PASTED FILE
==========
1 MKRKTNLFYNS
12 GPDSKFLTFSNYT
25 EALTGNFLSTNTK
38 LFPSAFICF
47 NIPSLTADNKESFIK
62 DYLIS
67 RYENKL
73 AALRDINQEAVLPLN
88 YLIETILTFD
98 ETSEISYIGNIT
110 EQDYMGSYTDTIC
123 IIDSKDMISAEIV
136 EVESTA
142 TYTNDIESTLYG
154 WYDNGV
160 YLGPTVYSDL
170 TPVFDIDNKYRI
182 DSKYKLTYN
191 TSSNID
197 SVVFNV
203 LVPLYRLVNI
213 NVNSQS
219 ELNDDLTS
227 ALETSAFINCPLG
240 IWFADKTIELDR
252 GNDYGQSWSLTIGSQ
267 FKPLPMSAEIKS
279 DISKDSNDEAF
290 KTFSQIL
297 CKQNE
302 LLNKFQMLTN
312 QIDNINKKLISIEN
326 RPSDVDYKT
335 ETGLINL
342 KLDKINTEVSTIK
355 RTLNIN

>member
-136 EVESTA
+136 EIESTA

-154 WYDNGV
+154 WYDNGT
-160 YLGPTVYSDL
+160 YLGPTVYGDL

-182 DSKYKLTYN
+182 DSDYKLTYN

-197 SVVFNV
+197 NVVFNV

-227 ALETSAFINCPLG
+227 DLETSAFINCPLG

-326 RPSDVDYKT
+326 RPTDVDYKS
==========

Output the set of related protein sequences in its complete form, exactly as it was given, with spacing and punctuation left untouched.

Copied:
1 MKRKTNLFYNS
12 GPDSKFLTFSNYT
25 EALTGNFLSTNTK
38 LFPSAFICF
47 NIPSLTADNKESFIK
62 DYLIS
67 RYENKL
73 AALRDINQEAVLPLN
88 YLIETILTFD
98 ETSEISYIGNIT
110 EQDYMGSYTDTIC
123 IIDSKDMISAEIV
136 EVESTA
142 TYTNDIESTLYG
154 WYDNGV
160 YLGPTVYSDL
170 TPVFDIDNKYRI
182 DSKYKLTYN
191 TSSNID
197 SVVFNV
203 LVPLYRLVNI
213 NVNSQS
219 ELNDDLTS
227 ALETSAFINCPLG
240 IWFADKTIELDR
252 GNDYGQSWSLTIGSQ
267 FKPLPMSAEIKS
279 DISKDSNDEAF
290 KTFSQIL
297 CKQNE
302 LLNKFQMLTN
312 QIDNINKKLISIEN
326 RPSDVDYKT
335 ETGLINL
342 KLDKINTEVSTIK
355 RTLNIN

>member
-136 EVESTA
+136 EIESTA

-154 WYDNGV
+154 WYDNGT
-160 YLGPTVYSDL
+160 YLGPTVYGDL

-182 DSKYKLTYN
+182 DSDYKLTYN

-197 SVVFNV
+197 NVVFNV

-227 ALETSAFINCPLG
+227 DLETSAFINCPLG

-326 RPSDVDYKT
+326 RPTDVDYKS